From the archives (November 2022): Trump lawyers saw Clarence Thomas as ‘key’ to overturning result of 2020 election
“Benjamin Netanyahu in Israel has served as prime minister during his own corruption trials.”
Beyond ending immediate prosecutions, victorious candidates can use winning office to further erode democratic institutions and the rule of law.
Benjamin Netanyahu in Israel has served as prime minister during his own corruption trials. After losing office in 2021, he came to power again in 2022 while under indictment.
Netanyahu and his allies in the Knesset have pursued legislation to weaken the independence of Israel’s Supreme Court, a portion of which was recently passed by the legislature. He and his allies have promised to go after the former attorneys general and other prosecutors overseeing Netanyahu’s criminal cases. The attempts to diminish the Supreme Court’s power have resulted in months of anti-government protests.
From the archives (July 2023): Israel’s Knesset approves key portion of far-right judicial overhaul as opposition walks out chanting ‘shame’
Trump and his campaign view a 2024 win as an opportunity to significantly increase the power of the U.S. executive branch to go after a “deep state” that has investigated Trump and his allies. That potentially undermines the independence and functioning of everything from the State and Justice departments to local law enforcement.
Comebacks follow prosecutions
Examples from other countries show that prosecution or even jail time does not prevent former leaders from mounting comebacks.
Former Brazilian President Luiz Inácio Lula da Silva was elected once again in 2022 after his conviction and imprisonment. He argued that a judge who was in cahoots with prosecutors, and who became Lula’s predecessor’s justice minister, revealed the politicized nature of Brazil’s justice system. That allowed him to play the victim card successfully at the ballot box.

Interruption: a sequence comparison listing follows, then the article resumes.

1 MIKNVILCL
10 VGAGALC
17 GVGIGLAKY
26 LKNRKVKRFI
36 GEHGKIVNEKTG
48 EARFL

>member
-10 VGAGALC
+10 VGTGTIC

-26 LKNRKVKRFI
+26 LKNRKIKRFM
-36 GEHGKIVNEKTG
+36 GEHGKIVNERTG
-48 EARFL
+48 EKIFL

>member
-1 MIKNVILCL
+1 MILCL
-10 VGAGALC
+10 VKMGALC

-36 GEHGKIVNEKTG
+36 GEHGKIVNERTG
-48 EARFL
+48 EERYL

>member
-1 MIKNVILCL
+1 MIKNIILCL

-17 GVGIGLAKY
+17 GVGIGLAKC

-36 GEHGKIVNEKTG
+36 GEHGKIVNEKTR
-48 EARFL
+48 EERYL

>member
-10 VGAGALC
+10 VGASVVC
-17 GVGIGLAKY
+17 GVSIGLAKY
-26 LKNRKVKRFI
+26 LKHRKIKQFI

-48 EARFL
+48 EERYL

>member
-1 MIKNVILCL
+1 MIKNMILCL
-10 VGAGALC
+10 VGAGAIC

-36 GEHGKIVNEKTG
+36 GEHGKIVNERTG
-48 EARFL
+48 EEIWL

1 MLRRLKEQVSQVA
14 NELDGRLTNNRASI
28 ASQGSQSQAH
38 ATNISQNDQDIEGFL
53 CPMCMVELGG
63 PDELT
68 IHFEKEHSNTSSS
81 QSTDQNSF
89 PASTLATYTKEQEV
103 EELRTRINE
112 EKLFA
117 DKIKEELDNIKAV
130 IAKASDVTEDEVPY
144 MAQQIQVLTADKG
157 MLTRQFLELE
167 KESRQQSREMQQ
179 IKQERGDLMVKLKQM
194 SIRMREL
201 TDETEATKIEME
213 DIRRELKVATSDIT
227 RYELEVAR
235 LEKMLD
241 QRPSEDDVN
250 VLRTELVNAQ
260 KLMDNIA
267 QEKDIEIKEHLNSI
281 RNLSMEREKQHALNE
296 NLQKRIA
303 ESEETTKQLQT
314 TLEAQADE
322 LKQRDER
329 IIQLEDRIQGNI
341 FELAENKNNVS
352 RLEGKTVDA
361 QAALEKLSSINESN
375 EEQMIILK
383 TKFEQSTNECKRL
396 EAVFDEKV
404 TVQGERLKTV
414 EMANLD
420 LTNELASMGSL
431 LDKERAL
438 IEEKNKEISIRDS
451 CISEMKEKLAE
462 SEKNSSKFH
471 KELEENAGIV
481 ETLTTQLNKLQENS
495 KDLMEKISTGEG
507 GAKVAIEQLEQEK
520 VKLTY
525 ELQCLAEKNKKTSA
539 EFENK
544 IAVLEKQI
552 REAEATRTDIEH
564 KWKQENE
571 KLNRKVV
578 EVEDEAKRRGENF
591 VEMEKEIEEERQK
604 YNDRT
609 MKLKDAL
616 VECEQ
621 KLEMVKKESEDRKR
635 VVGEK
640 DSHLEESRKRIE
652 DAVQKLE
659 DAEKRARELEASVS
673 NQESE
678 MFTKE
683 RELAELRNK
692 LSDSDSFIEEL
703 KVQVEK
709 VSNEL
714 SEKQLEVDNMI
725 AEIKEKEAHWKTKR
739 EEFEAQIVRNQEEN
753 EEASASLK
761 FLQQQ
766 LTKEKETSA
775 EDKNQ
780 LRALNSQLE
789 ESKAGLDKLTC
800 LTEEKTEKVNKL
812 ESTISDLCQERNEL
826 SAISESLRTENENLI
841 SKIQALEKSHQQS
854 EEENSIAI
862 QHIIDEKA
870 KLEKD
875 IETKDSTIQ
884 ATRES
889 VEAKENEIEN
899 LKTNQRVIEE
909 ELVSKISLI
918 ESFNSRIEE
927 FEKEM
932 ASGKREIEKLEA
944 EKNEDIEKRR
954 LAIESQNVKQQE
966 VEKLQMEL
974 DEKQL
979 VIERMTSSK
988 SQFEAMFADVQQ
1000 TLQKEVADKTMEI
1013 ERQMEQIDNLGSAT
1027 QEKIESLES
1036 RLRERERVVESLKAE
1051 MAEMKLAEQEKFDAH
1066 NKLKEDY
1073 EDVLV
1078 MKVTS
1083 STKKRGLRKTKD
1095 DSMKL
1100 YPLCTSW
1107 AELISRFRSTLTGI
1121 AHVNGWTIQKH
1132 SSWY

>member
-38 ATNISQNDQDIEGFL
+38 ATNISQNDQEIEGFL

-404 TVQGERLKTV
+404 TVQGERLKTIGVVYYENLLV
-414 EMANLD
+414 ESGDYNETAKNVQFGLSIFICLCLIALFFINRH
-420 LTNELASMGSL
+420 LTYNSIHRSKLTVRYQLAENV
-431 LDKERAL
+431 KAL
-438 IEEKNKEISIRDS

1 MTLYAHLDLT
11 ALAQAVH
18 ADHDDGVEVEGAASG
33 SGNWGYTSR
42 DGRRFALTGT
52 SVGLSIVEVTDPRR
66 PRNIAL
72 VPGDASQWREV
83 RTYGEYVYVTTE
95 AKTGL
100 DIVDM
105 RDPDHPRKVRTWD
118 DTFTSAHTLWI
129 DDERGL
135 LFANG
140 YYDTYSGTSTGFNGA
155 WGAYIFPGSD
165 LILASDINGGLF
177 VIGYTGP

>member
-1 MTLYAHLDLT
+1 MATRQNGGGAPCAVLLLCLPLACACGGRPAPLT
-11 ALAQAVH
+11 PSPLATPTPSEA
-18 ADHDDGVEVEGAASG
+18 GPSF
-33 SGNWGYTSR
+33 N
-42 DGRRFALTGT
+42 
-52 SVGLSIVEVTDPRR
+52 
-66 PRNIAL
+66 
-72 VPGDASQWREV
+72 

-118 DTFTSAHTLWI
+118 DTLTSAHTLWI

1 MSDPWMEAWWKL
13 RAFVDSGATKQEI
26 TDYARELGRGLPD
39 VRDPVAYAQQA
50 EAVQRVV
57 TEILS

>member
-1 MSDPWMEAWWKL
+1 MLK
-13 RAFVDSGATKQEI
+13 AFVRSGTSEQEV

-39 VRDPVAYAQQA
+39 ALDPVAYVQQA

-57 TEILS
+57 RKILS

From the archives (June 2023): Brazil court bars Bolsonaro from seeking public office until 2030 over false claims of election fraud
Also see (January 2023): ‘We stand with Brazil,’ say Biden, Trudeau and Lopez Obrador after attacks on government buildings
Trump is innocent until proved guilty. His hardcore “Make America Great Again” supporters tell pollsters they believe in his complete innocence. We expect this is not likely to change, regardless of the evidence prosecutors show to a jury and what those juries decide.
But if the facts of the cases and evidence presented at trial appear to moderates and independents as nothing burgers, or if swing voters otherwise feel the judicial process has unfairly targeted Trump with prosecutorial overreach, that could conceivably turn Trump’s persistent unfavorable ratings into electoral victory.
Recent polling makes clear that, while Trump has consolidated support for the Republican nomination among the MAGA crowd, close to half of Republicans surveyed are still considering other options.
In any event, Trump’s platform of victimization and retribution shows no signs of evolving. Whether enough Republicans will turn out to vote and moderates swing toward Trump, and whether enough Democrats decide to stay home, this is still a very high-risk strategy for Trump. But, if successful, it’s likely to reward him with time away from jail.
James D. Long and Victor Menaldo are professors of political science the University of Washington and co-founders of the university’s Political Economy Forum.